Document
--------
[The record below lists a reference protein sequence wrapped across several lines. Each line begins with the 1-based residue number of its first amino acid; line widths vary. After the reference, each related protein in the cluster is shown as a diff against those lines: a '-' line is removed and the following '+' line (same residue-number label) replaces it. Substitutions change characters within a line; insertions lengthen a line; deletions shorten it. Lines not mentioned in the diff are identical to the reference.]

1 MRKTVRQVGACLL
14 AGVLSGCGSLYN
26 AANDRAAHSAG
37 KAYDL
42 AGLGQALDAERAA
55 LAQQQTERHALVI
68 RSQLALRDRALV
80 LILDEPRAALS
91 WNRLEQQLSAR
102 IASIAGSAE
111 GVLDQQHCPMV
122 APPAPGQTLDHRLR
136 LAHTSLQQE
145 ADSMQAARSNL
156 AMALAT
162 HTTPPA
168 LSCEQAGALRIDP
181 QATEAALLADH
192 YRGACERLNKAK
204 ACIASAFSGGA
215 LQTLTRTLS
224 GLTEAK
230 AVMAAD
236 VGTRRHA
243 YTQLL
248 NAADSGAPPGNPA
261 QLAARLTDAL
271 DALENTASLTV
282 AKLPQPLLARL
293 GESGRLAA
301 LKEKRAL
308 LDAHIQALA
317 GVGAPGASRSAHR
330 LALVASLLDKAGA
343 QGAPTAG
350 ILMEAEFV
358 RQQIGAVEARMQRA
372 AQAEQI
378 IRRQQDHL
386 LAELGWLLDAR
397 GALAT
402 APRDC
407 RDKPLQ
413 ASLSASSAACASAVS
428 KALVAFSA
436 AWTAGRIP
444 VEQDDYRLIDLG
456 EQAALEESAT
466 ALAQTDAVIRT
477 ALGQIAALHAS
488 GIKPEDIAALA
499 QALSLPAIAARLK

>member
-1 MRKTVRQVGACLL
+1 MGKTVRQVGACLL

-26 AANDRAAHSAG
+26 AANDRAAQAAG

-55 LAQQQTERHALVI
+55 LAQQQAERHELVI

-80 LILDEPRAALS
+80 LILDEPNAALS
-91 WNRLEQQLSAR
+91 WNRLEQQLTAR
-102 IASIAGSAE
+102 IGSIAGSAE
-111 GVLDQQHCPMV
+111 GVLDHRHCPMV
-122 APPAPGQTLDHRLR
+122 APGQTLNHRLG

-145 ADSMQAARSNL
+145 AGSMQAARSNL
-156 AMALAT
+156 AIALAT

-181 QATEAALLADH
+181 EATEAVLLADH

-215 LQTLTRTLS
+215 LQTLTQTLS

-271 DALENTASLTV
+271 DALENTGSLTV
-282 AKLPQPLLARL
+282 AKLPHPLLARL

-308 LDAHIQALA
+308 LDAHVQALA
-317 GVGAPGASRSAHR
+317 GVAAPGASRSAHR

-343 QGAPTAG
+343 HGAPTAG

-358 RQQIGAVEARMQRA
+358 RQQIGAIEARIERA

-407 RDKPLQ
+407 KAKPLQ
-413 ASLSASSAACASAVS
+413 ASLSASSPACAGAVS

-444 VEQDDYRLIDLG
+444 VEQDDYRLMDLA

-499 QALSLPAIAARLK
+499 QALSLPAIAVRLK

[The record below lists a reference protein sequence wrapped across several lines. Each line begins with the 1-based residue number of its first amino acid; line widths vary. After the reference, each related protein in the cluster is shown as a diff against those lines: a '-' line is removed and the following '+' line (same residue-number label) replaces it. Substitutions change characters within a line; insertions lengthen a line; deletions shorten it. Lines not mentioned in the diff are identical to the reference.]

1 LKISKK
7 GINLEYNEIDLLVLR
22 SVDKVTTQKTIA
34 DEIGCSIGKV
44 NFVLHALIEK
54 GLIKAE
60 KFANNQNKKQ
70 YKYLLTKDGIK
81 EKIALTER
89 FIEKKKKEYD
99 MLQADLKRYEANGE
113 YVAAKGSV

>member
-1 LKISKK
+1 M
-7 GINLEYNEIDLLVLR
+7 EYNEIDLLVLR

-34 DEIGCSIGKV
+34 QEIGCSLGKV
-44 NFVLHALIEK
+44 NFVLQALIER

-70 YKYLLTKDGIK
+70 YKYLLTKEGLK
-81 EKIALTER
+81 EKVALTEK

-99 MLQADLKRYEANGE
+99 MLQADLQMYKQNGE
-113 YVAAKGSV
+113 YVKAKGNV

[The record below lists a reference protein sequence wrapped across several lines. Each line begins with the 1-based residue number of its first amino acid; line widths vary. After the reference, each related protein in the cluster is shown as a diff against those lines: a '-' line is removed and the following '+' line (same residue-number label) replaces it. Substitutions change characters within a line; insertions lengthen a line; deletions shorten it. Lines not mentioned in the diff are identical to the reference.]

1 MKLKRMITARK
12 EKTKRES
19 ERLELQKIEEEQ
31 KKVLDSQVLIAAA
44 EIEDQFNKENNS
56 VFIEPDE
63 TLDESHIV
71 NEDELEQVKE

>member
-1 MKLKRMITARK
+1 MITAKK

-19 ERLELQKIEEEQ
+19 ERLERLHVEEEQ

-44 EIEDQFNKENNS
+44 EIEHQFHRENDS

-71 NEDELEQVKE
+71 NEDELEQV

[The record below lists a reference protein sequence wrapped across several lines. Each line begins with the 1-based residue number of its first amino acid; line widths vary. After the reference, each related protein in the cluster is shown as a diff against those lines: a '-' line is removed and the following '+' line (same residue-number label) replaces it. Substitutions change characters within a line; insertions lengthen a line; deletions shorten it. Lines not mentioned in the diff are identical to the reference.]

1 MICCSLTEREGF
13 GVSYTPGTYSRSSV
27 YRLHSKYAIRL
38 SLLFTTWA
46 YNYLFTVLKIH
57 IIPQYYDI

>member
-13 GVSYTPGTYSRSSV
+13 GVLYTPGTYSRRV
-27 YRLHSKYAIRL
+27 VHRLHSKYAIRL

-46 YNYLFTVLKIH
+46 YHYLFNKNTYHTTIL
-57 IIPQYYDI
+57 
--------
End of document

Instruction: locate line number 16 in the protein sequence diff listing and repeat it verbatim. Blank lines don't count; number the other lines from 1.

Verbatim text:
156 AMALAT